So, if you’re going to England for the scenery, you can scratch this links off your list. But if you’re going for high-quality, demanding golf with little subtlety and a premium on length, Hoylake is the place for you. As at all great British courses, there’s a richness of golf history about the place. John Ball, winner of the 1890 British Open and five-time British Amateur champion, lived a few feet off the 18th fairway. His neighbor was Harold Hilton, winner of the 1892 and ’97 Opens.

A total of 10 Opens have been contested at Hoylake, each with a fascinating story and all with great golf ruling the day. For instance, in 1902 technology turned the corner as unheralded Sandy Herd upset the mighty triumvirate of Harry Vardon, James Braid and J.H. Taylor. Herd shot 301 in an Irish Sea wind so strong players could barely keep their tweed coats buttoned. But it wasn’t the upset of golf’s ruling elite that made news as much as it was the equipment that produced Herd’s victory: He became the first major champion to win with the new Haskell wound ball. The gutta percha soon went the way of the feathery, and the wound ball became a staple of the game.

In 1930 Jones picked up the claret jug for a third time by playing what he termed “sloppy golf.” Only his prodigious length and skilled recoveries around the greens kept his Grand Slam quest alive. In the final round, he all but gave away the championship on the par-5, 480-yard eighth. After negotiating the first 465 or so yards in two, Jones left with double-bogey, a ghastly turn of events that prompted the famous British journalist Bernard Darwin to write, “A nice old lady with a croquet mallet could have saved Jones two shots.”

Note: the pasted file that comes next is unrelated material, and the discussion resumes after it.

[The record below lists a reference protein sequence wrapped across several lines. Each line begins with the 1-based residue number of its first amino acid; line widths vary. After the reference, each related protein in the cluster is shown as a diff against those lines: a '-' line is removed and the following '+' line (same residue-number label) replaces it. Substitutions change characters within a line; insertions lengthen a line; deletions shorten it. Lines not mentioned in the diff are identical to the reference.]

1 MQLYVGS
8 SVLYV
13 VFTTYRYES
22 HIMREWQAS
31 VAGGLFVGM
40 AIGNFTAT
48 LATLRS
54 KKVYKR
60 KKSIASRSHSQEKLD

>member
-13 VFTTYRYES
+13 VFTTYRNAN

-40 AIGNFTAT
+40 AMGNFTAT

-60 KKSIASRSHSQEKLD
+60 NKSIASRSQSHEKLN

But Jones went ahead for good with a miraculous up-and-down birdie from the greenside bunker at the 16th. That bunker was markedly different from the ones found at present-day Hoylake. The scruffy hazards faced by the likes of Hilton, Herd and Jones would be considered waste bunkers today. Revetted bunkers, those deep-walled pits that look more like dried wells than sand hazards, came into vogue only after World War II, when wispy grass and unkempt sand were no longer considered acceptable.

Players will find the bunkering at today’s Hoylake to be penal but fair. A long, straight shot won’t end up in trouble; an errant shot, no matter how innocent it might appear, is likely to end up at the base of a sand-filled sinkhole that could swallow a midsize car.

When the Open makes its triumphant return to Royal Liverpool (the year is still to be determined), expect a long hitter to prevail, although anything is possible if the winds are calm and the course is soft. Certainly no one could have predicted De Vicenzo’s victory over Nicklaus, a win that prompted the affable Argentine to confess, “I was only stealing some of the Bear’s honey.”

Lacking in subtle character though it may be, Royal Liverpool will once again make a worthwhile championship venue. Darwin best described it when he wrote, “Hoylake, blown upon by mighty winds, breeder of mighty champions.”